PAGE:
# Given the tensile strength of a rod, how do you calculate the max weight that can be hung from it?

Given a 3.25" long, 0.125" diameter rubber rod with tensile strength 1200 psi supported on both ends, how much weight can you hung from the middle of it without breaking it? (This is not homework I am trying to design a PC case and I have no idea what I am doing.) How does this change if we use a 0.25" diameter rod instead?

You're hanging it from a rod supported by both ends - and need to use the bending equations. For this case (case 7 in the link), the max weight is:

$$W_{max} = \frac{\pi d^3 \sigma}{8L}$$

$\sigma$ is the tensile stress, $L$ is the rod length, $d$ is the rod diameter.

The sag is:

$$\delta = \frac{4W_{max}L^3}{3E \pi d^4}$$ where $W_{max}$ is the weight, $L$ is the rod length, $d$ is the rod diameter, and $E$ is a mechanical property called the Youngs modulus

• The max weight is inverse ratio to the tensile strength??
– chx
Nov 4, 2016 at 3:48
• You're right - that's off. I did this on my phone. That's the only error I see.
– Mark
Nov 4, 2016 at 4:31
• It's worth noting the dimension - check now works out: tensile strength is in psi that is pounds per square inch, $d^3$ is inch cubed so that's pounds times inches divided by inches -- you get pounds. In this case, 0.283 lbs for the 1/8" and 2.264 lbs for the 1/4" ones.
– chx
Nov 4, 2016 at 7:26
• @chx I'm rather sceptical about this answer, but not enough to downvote it without further discussion. Mark: I suspect a rubber rod is likely to exhibit second order effects; i.e. rather than behaving as a beam I would expect it to behave as a cable. I'll try writing an answer and see what I get. Nov 4, 2016 at 10:10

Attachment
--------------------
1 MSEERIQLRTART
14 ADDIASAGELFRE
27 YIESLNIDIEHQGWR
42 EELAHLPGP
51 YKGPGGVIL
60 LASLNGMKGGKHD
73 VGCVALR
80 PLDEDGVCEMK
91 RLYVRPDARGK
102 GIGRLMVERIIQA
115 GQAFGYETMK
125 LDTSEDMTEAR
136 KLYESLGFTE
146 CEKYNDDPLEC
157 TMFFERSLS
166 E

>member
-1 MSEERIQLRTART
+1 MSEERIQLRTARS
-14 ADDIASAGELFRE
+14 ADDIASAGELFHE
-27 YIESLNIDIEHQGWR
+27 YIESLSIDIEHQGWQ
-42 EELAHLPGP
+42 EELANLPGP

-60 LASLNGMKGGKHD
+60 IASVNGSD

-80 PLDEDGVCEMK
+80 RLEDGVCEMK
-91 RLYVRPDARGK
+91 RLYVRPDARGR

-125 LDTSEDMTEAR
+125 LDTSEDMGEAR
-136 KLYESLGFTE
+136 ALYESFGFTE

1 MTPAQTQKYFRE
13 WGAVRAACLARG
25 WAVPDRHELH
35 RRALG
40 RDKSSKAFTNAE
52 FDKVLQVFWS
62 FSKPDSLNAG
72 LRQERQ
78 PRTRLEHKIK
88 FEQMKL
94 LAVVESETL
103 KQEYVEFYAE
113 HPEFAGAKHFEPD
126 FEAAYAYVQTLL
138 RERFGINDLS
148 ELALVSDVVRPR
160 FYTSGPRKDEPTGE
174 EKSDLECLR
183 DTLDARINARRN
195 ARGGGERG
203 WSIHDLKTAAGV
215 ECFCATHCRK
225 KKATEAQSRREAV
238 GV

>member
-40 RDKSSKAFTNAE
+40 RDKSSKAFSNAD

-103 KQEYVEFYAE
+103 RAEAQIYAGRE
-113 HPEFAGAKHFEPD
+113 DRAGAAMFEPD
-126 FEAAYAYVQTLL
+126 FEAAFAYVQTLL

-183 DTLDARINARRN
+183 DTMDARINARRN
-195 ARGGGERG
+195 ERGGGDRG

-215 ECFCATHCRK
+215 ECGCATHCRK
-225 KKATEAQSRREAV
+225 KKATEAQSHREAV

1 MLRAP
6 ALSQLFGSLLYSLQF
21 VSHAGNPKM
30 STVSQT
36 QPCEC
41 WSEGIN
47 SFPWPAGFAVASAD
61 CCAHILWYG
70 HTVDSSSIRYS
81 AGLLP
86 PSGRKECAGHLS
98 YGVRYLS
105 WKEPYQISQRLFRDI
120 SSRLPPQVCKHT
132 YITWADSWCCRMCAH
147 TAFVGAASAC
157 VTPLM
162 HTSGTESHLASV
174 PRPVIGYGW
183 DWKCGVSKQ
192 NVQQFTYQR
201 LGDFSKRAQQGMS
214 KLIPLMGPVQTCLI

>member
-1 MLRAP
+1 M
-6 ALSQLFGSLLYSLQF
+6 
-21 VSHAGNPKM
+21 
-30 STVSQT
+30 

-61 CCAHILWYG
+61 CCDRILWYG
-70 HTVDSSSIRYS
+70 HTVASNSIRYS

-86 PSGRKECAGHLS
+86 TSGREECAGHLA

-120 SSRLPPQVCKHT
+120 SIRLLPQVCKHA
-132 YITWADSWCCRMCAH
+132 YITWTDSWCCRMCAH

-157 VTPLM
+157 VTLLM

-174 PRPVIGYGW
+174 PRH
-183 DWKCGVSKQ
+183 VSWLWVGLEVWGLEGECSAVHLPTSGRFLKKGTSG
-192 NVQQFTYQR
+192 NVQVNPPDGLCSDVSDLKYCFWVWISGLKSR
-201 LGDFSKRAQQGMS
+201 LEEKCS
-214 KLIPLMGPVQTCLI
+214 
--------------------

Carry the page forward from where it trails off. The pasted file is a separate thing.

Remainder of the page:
• I wouldn't doubt it on the second order effects either, but considering 1.) The application was not life threatening 2.) That the people of the future who want to use this answer are probably going to be looking into a more rigid material and 3.) The grade of rubber was not given, I figured I'd give the linear answer first. Please, add the higher order answer - according to our Area 51 stats we've got less than 2 answers per question.
– Mark
Nov 4, 2016 at 12:38

I searched and could not find any rubber material which has the same modulus of elasticity for compression and tension. Also rubbers swell under stress and creep( plastic behavior over time).

So the question does not have an analytical answer. However as a hypothetical case and just for illustration one can try to stablish a range of I, (second moment of area) by testing a short sample of the material under different compression stresses and set a lose curve fitting graph for the I by stablishing a new neutral axis and integrating y^2.da separately for top and bottom parts over and below the axis. And go from there.